But who knows where his life would have tended, absent two important influences: a car accident and a friendship.
The car accident happened in Yenser's teenage years. He wasn't thought of as a promising young writer. He was someone who had been arrested several times and thrown out of school for fighting.
"I was a punk," he admits.
But then came the summer after his sophomore year.
"My best friend was home on leave from the Navy, and he and I and three other guys got drunk at a nightclub, went home to get a gun with some crazy idea of confronting the bouncer, and on the way had a wreck that killed two of the other passengers," he says.
The friend who had been at the wheel was charged with negligent homicide and went to jail. Yenser was badly hurt in the crash and spent months in traction and a body cast.
"The auto accident and its immediate aftermath constituted the most intense and self-contained period in my life to that point," he recalls. "Afterward, I started to take everything more seriously - school, reading, writing."
This more serious approach to life led him to graduate school at the University of Wisconsin. There he showed one of his poems to a rising literary star, James Merrill.
Yenser was a 25-year-old graduate student. Merrill had already won the National Book Award, and would go on to win the Pulitzer Prize.
"What I remember is that James took my poem utterly seriously. There wasn't a touch of condescension in his manner," Yenser recalls. "He assumed that, for better or for worse, I had slaved over the poem. Which indeed I had."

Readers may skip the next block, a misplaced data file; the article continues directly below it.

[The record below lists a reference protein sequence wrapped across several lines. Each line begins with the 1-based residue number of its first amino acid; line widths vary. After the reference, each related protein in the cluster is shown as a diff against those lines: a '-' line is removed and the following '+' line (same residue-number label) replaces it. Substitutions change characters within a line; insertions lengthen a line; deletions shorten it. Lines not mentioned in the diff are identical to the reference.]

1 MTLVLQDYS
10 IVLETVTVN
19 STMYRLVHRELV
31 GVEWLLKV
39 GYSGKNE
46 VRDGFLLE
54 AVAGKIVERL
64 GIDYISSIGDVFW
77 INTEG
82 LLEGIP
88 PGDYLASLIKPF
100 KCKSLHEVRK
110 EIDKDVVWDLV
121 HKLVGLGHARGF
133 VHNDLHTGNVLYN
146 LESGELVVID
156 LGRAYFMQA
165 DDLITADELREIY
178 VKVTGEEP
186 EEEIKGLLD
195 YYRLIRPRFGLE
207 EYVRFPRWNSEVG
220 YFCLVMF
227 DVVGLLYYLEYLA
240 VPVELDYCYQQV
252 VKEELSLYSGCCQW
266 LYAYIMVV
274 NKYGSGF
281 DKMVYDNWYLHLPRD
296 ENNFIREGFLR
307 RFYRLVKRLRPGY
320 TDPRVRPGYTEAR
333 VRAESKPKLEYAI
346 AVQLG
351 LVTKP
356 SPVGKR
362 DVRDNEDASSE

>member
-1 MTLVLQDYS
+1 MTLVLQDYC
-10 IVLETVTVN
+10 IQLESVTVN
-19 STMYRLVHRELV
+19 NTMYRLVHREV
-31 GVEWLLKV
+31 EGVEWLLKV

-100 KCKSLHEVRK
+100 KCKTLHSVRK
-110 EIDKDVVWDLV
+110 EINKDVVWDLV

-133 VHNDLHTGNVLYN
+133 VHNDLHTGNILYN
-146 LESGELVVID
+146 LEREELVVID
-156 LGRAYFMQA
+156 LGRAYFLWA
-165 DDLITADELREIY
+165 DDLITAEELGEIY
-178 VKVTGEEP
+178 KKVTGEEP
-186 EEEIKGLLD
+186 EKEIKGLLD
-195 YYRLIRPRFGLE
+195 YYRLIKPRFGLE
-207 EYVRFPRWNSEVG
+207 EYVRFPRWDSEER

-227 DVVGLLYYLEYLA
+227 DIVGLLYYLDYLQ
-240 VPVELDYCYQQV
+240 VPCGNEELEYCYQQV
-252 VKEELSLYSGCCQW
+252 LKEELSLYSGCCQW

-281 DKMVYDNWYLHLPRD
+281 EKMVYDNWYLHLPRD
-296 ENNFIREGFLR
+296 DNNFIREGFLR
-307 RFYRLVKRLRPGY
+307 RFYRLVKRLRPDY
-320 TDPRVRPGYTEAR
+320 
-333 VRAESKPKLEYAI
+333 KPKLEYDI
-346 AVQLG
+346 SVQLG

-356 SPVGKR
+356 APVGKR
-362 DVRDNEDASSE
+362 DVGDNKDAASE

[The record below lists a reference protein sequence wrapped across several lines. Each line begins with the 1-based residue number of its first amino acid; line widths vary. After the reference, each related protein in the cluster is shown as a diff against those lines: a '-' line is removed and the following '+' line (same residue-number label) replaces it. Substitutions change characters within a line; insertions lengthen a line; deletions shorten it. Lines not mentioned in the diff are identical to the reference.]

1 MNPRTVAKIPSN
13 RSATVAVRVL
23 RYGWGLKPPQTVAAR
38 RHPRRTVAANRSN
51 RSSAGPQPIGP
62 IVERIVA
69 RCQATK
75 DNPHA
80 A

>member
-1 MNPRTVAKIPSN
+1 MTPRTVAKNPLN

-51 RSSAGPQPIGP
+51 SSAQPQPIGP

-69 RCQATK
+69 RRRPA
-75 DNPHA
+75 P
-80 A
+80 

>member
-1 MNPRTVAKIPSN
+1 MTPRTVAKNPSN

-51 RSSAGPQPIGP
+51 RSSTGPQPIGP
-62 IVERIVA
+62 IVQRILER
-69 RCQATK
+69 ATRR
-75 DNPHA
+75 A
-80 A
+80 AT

After their first meeting, Yenser and Merrill began to correspond. Soon they were swapping poems, a routine that continued for the next 27 years until Merrill's death in 1995 at the age of 68.
"Everything I did after James and I became friends was different because of James," Yenser says.
"Almost everything I wrote went before him first, especially poetry and a lot of my prose, too," Yenser says. "Even when I wasn't going to be showing him, say, a draft of an essay, James was always present in my mind. He was my ideal reader. He still is. I don't even have to think, 'What would James say?' It's ingrained by now."
Today, Yenser is a UCLA professor of English and director of the undergraduate Creative Writing Program. His own work has won him national and international recognition - the Walt Whitman Award from the Academy of American Poets for his 1993 collection The Fire in All Things and the B.F. Connors Prize for Poetry from the Paris Review.
Yenser has also emerged as a gifted teacher, earning the respect and accolades of colleagues and students alike. "He treated me like a fellow poet from our first interaction," recalls Maggi Michele, a Ph.D. candidate who first took a course from Yenser while an undergraduate.
Yenser's first book about Merrill, The Consuming Myth: The Work of James Merrill, published in 1987, is considered the definitive look at the poet's work. Now Yenser is involved in an even more expansive endeavor. With J.D. McClatchy, editor of The Yale Review, he is co-executor of Merrill's literary estate. Together they are laboring to compile and edit a definitive set of Merrill's work.
"When Robert Lowell died in 1977, he was thought to be the best living poet, yet he's almost vanished because his executors haven't come up with a definitive version of his work," says McClatchy. "Unless good editions of a poet's work are available, the work goes unread and untaught and it fades from sight."
Yenser's friends, students and colleagues insist that if anybody's up to the task, it's Yenser
Stephen Yenser continues to write and published his most recent volume of poetry, "Blue Guide", in 2006. - (Updated 1/07)